Cyberattacks are occurring with greater frequency and severity, and could have enormous impacts on huge swaths of the highly interconnected electric grid. Despite the serious risks posed by cyber attacks, insurance coverage for utility companies is often not comprehensive or too expensive, as reported by a recent EnergyWire article. The article goes on to explain that this is “partly because insurance underwriters have had trouble fleshing out risk assessments with hard numbers. Utilities are tight-lipped about their cyber vulnerabilities for fear of legal repercussions (and exposing themselves to new threats).”
The Department of Homeland Security’s Cybersecurity Insurance Workshop Readout Report explains that insurance will promote cybersecurity by “encouraging the implementation of best practices by basing premiums on an insured’s level of self-protection.” In other words, reduced insurance premiums for investments in greater protection could incentivize utilities to invest in more protective measures.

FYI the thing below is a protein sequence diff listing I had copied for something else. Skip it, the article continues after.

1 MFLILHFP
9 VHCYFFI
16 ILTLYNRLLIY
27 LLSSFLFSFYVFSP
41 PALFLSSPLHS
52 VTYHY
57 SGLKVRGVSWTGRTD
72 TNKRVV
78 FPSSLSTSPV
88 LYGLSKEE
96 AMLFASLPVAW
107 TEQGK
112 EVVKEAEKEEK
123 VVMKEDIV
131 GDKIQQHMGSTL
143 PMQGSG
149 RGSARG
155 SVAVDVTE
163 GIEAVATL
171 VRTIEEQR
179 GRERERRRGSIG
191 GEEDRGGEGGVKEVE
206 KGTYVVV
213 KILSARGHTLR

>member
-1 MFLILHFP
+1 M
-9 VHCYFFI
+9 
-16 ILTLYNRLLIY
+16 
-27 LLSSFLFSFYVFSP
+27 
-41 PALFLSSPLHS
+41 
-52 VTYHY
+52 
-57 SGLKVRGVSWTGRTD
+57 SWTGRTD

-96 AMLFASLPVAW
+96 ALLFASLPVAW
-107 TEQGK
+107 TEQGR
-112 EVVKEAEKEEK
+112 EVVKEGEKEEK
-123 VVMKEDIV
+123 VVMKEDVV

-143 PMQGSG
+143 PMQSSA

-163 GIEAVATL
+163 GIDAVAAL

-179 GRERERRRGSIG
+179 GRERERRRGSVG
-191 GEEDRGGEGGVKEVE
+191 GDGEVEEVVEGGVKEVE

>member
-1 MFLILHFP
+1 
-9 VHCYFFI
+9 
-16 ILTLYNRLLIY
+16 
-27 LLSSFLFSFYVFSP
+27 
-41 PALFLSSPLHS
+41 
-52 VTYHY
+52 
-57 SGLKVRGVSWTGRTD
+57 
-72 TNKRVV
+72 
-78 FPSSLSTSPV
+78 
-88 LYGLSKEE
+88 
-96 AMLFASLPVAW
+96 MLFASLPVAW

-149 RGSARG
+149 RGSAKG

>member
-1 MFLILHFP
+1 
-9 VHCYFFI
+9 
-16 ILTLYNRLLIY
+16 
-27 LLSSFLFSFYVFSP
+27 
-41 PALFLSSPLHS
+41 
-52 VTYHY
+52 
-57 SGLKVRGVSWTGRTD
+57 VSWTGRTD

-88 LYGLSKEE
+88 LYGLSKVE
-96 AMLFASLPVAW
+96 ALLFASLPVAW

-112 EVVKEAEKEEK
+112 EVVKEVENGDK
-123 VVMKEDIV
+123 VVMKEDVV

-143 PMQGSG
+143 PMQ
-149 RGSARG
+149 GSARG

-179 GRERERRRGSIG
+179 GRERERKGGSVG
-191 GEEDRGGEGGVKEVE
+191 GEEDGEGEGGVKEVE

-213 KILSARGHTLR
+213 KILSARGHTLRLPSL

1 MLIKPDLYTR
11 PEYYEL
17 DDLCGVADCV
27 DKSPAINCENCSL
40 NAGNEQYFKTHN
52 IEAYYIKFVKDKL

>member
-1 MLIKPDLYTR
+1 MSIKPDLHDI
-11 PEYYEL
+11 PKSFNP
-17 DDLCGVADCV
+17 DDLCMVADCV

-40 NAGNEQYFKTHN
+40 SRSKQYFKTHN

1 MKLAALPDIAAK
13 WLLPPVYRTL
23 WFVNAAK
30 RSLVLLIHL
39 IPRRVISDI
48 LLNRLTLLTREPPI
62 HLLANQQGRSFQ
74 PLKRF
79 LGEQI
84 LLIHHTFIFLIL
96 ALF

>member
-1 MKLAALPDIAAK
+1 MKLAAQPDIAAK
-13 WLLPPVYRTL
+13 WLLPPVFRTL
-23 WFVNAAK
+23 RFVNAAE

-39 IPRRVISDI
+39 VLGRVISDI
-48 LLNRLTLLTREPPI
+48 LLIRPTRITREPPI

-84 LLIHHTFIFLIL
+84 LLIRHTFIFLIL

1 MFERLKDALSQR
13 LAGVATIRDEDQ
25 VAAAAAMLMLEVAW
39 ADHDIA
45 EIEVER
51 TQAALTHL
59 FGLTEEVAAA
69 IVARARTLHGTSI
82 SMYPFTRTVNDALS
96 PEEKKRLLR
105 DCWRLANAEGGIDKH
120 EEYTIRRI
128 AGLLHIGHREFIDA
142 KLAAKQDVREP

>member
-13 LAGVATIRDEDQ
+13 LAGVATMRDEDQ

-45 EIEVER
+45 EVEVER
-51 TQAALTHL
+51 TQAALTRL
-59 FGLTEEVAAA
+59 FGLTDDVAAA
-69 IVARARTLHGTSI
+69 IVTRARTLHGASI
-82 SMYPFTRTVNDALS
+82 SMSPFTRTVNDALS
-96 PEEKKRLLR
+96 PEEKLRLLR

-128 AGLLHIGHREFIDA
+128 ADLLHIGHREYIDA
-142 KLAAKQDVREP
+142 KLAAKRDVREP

Michael Daniel, Special Assistant to the President and Cybersecurity Coordinator, and a panelist on a Bloomberg Government panel discussion on the topic of cybersecurity, mentioned that the value of insurance would be in harnessing market forces. Similarly, a recent report by The Bipartisan Policy Center’s Electric Grid Cybersecurity Initiative offers
Can more comprehensive insurance help improve grid vulnerabilities and provide protection against cyber attacks? What approaches, if any, should government and industry take to overcome the information and data sharing challenges that stand in the way of more robust cybersecurity insurance?
- Framework for Improving Critical Infrastructure Cybersecurity
- Hacks on Gas: Energy, Cybersecurity, and U.S. Defense
- Roadmap to Achieve Energy Delivery Systems Cybersecurity
- Cybersecurity for State Regulators
- Cybersecurity: Challenges in Securing the Electricity Grid